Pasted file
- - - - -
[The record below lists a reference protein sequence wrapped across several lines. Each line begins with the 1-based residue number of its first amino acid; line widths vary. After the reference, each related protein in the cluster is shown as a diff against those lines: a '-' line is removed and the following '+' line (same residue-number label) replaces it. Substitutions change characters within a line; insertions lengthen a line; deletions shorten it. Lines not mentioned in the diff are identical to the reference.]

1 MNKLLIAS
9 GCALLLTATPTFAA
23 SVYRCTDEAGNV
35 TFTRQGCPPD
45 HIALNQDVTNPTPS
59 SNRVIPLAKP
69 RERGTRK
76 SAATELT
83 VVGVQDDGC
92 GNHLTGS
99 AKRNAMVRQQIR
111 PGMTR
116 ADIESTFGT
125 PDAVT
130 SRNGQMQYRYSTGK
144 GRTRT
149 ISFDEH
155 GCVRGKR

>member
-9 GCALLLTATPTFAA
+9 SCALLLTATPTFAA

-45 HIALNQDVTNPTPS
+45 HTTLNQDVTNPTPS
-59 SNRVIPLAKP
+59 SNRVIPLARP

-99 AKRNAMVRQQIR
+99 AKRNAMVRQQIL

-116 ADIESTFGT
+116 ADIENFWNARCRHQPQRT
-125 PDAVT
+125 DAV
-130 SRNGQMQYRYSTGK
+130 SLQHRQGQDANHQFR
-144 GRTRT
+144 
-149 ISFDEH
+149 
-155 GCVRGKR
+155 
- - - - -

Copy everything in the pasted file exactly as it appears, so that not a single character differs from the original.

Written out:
[The record below lists a reference protein sequence wrapped across several lines. Each line begins with the 1-based residue number of its first amino acid; line widths vary. After the reference, each related protein in the cluster is shown as a diff against those lines: a '-' line is removed and the following '+' line (same residue-number label) replaces it. Substitutions change characters within a line; insertions lengthen a line; deletions shorten it. Lines not mentioned in the diff are identical to the reference.]

1 MNKLLIAS
9 GCALLLTATPTFAA
23 SVYRCTDEAGNV
35 TFTRQGCPPD
45 HIALNQDVTNPTPS
59 SNRVIPLAKP
69 RERGTRK
76 SAATELT
83 VVGVQDDGC
92 GNHLTGS
99 AKRNAMVRQQIR
111 PGMTR
116 ADIESTFGT
125 PDAVT
130 SRNGQMQYRYSTGK
144 GRTRT
149 ISFDEH
155 GCVRGKR

>member
-9 GCALLLTATPTFAA
+9 SCALLLTATPTFAA

-45 HIALNQDVTNPTPS
+45 HTTLNQDVTNPTPS
-59 SNRVIPLAKP
+59 SNRVIPLARP

-99 AKRNAMVRQQIR
+99 AKRNAMVRQQIL

-116 ADIESTFGT
+116 ADIENFWNARCRHQPQRT
-125 PDAVT
+125 DAV
-130 SRNGQMQYRYSTGK
+130 SLQHRQGQDANHQFR
-144 GRTRT
+144 
-149 ISFDEH
+149 
-155 GCVRGKR
+155 